Coins and notes as snapshots of history
Art writes about the decision by Treasury officials regarding the $10 Federal Reserve note: “Treasury Secretary Jacob J. Lew decided that the new $10 note should feature a woman who was a champion for our inclusive democracy. The note is scheduled to be introduced in 2020, in time to mark the centennial of the passage of the 19th amendment, which gave women the right to vote. In a new twist, the Secretary is asking for the public’s views to help guide the design process.”
As readers of Coin World and the general media know, advocates of depicting a woman on the $20 note to replace Andrew Jackson have been very vocal this year. And while Lew’s decision affects the $10 note — already scheduled for a design upgrade in 2020 — and not the $20, it appears that democracy is alive and well, as men and women, boys and girls, all came together to change history. We don’t yet know who will appear on the note that now depicts Alexander Hamilton, but it will be someone who did much to change our shared history.
Coins serve in the same manner, as Jeff writes in his feature: “Coins not only serve as a medium of exchange, but as a record of a nation’s growth, and American coinage, when viewed in the proper context, can tell a fascinating story of the moments, milestones and turning points that help define this nation. In this sense, coins can serve as a lens to focus on American history.”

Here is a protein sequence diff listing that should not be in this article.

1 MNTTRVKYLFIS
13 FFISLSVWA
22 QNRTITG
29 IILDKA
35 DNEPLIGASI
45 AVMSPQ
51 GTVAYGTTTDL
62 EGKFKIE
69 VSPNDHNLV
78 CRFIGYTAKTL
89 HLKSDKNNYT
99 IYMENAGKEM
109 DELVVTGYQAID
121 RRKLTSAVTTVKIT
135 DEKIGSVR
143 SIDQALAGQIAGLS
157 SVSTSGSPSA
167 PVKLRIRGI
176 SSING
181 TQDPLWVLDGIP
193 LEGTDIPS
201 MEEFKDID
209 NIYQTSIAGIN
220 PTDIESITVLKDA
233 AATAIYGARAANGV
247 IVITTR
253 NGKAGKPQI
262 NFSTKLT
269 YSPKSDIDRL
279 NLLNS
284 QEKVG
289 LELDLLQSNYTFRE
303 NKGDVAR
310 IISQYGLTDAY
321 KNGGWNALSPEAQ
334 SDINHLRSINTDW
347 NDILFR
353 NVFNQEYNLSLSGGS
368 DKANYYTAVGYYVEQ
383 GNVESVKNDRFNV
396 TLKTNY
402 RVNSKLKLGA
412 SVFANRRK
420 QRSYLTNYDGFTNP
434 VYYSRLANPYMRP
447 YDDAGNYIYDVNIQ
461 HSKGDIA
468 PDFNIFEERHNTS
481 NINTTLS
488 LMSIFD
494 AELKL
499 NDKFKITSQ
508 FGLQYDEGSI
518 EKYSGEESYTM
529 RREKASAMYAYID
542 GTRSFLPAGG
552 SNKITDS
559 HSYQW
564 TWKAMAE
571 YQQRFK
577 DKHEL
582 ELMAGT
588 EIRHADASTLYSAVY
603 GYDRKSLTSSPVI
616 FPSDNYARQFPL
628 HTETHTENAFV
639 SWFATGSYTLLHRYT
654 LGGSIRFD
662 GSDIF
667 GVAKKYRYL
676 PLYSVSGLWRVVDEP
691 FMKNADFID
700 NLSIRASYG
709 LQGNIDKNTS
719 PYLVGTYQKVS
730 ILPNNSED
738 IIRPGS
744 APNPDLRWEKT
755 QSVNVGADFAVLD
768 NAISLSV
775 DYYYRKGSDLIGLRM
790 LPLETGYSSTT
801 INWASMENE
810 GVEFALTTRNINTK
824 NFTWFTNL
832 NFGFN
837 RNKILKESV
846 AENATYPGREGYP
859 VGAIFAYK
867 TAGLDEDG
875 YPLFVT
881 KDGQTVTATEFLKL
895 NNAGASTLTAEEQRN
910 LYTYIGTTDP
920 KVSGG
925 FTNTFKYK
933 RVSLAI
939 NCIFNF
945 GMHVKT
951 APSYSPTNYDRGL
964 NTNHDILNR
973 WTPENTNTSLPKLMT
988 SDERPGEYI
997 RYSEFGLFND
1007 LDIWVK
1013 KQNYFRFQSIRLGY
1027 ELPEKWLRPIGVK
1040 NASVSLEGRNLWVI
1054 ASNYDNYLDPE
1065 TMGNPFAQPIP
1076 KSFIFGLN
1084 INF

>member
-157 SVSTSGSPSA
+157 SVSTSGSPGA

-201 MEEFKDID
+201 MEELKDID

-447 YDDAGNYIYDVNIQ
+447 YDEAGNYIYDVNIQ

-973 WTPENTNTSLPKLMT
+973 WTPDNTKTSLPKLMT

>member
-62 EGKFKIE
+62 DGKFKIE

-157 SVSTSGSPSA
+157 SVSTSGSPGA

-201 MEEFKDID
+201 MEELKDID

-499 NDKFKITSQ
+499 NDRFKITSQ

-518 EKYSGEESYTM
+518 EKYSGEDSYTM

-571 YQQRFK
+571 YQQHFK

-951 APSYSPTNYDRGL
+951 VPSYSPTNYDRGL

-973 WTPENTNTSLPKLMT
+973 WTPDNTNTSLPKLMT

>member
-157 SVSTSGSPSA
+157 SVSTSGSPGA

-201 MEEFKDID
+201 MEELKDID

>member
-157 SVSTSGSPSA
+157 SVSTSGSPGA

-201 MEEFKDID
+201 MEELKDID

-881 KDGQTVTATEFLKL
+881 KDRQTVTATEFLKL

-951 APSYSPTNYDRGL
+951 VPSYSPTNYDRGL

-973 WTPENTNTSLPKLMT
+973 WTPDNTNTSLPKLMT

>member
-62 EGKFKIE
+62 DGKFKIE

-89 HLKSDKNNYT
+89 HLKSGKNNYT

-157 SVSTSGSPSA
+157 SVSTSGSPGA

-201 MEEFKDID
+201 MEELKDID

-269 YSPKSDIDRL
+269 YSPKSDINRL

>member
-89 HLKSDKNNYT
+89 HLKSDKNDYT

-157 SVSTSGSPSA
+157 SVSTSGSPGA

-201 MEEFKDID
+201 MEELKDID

Those of us who share a love of coins and paper money and all things numismatic can appreciate the beauty of the things we collect.
But we can also appreciate the lessons these objects teach. Coins tell stories if you will only listen. So does paper money; so do medals and tokens.
As you collect, take time to listen to what these records of our past are saying. Think about the times reflected in the dates on the coins and the eras depicted. Appreciate these snapshots of history.